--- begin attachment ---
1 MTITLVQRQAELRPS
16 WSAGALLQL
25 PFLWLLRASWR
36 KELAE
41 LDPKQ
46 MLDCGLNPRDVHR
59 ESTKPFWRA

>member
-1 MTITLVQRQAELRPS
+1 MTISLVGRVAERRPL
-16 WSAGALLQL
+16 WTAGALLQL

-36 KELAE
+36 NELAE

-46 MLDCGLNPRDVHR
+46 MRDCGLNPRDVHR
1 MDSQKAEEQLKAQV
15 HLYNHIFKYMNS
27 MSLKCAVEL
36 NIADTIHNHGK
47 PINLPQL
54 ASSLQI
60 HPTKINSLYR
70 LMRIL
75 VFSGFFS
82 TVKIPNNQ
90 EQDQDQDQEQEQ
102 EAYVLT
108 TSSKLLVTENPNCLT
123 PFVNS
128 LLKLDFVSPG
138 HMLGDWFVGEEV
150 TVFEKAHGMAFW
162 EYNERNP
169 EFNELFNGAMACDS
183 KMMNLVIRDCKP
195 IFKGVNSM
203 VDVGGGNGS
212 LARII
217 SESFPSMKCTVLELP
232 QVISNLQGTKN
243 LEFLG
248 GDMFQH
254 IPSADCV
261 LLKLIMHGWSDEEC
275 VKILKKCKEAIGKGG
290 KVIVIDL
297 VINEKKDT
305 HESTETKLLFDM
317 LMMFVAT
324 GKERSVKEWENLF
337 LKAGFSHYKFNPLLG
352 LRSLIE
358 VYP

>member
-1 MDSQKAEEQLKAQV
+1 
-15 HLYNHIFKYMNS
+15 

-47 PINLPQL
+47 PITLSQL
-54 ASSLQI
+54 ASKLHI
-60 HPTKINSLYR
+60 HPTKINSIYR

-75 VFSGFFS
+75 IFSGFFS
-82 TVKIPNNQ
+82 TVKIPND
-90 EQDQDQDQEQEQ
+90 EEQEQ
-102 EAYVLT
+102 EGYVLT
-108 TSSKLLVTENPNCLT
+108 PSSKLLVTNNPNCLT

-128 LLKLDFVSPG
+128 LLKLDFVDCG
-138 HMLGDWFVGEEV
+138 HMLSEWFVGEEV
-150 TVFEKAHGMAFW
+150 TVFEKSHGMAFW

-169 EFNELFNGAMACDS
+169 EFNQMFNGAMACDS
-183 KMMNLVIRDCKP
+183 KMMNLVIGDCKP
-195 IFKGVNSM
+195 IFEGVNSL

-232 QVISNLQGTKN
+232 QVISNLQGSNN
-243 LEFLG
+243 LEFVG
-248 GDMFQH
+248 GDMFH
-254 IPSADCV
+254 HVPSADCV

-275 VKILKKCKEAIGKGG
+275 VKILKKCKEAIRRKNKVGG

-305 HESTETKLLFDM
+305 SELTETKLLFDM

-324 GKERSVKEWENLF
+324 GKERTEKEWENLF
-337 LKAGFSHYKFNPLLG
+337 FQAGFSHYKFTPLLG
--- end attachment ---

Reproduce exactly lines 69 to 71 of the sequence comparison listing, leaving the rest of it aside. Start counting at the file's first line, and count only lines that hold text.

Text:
+82 TVKIPND
-90 EQDQDQDQEQEQ
+90 EEQEQ